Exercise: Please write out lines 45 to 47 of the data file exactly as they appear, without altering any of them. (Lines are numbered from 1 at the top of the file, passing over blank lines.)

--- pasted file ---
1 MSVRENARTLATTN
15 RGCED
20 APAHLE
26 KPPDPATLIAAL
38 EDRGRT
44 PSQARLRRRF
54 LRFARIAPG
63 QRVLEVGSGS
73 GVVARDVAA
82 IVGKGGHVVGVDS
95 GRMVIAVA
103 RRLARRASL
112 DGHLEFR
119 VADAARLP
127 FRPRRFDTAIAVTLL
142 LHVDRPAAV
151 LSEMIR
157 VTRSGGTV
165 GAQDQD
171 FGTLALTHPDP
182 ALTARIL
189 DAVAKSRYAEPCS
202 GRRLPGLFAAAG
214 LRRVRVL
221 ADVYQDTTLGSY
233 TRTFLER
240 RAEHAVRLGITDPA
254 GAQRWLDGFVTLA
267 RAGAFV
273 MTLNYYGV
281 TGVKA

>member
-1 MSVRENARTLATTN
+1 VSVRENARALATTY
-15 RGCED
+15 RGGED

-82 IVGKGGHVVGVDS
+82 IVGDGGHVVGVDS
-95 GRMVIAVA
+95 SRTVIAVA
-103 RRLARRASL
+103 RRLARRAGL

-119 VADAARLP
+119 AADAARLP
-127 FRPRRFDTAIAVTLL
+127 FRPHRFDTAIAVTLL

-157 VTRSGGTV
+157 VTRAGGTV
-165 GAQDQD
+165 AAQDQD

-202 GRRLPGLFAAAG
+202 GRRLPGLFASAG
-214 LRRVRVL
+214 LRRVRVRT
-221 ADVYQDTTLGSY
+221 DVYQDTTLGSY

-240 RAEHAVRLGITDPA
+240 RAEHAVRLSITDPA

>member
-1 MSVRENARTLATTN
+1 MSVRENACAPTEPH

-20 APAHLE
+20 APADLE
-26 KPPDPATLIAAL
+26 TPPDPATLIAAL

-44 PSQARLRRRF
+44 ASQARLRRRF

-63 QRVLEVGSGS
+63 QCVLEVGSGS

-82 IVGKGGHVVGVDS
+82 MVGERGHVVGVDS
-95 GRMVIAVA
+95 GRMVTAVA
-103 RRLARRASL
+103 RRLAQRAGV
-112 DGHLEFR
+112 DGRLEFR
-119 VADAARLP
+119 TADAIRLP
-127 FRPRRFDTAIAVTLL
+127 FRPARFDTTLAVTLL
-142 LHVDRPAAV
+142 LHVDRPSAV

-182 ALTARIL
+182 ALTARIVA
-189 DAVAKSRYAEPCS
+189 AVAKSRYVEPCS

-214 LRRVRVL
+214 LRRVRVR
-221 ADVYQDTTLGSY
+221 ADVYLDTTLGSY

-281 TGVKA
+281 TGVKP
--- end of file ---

-127 FRPRRFDTAIAVTLL
+127 FRPHRFDTAIAVTLL

-157 VTRSGGTV